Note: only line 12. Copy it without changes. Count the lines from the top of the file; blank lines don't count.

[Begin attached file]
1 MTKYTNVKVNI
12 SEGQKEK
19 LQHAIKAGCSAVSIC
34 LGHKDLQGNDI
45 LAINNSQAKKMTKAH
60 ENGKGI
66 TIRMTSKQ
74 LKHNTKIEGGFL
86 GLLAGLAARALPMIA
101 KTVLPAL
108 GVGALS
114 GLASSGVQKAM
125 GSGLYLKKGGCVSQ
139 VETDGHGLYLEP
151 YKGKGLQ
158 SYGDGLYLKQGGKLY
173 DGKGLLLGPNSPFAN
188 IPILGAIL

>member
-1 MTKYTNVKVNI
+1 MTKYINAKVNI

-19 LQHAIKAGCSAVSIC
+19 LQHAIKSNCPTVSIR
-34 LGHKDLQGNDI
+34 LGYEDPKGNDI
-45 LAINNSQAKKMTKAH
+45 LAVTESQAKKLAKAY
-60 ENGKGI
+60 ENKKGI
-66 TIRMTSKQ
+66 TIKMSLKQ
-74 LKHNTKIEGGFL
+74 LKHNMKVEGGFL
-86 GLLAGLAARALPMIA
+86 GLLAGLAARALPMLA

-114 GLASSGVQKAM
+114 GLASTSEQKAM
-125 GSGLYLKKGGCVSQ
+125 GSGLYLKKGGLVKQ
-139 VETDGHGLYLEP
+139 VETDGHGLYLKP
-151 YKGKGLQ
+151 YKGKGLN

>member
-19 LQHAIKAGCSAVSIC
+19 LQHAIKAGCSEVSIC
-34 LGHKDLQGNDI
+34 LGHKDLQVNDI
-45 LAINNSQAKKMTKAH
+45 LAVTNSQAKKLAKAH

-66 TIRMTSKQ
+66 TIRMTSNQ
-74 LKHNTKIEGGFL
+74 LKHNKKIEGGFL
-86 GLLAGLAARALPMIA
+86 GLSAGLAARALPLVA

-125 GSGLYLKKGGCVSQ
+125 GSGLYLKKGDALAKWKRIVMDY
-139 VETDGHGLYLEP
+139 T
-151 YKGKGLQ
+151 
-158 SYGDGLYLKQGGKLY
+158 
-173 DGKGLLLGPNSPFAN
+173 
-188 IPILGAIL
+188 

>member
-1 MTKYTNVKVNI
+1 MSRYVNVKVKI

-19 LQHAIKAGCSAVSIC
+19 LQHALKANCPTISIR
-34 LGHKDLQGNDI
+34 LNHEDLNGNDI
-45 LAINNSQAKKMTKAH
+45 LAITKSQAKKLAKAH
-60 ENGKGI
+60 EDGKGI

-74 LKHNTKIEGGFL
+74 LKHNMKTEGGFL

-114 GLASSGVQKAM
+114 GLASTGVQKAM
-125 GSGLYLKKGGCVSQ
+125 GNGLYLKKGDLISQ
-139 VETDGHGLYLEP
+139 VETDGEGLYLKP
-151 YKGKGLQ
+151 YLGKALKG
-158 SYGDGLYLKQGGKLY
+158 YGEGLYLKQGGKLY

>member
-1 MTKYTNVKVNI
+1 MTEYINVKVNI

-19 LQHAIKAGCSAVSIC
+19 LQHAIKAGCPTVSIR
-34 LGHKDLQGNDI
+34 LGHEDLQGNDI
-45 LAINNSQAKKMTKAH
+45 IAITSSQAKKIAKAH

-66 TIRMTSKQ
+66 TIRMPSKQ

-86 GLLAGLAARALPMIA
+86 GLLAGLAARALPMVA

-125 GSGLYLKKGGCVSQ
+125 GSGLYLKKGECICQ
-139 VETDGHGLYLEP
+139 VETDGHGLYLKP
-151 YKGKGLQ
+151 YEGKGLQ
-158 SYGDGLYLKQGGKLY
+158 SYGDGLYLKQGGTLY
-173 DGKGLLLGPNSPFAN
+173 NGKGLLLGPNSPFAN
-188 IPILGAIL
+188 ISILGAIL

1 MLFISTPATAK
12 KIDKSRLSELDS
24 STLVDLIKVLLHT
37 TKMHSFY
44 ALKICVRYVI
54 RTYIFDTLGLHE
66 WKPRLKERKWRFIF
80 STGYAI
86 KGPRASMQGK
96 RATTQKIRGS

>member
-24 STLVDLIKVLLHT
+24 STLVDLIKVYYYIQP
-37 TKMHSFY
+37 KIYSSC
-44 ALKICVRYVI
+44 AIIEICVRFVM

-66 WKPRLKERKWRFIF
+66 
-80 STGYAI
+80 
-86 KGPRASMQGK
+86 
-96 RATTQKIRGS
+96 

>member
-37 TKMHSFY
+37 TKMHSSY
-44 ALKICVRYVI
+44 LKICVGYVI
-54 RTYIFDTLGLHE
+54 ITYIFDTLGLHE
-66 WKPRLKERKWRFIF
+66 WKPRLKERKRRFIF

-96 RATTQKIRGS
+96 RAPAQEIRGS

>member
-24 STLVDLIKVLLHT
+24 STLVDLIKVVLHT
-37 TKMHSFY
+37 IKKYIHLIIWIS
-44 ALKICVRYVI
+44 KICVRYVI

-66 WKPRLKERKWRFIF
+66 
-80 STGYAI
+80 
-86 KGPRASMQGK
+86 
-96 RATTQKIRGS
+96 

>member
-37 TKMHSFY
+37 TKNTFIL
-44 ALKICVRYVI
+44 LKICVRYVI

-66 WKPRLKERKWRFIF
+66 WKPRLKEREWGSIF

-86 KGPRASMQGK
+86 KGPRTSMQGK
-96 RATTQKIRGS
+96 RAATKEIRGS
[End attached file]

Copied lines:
114 GLASSGVQKAM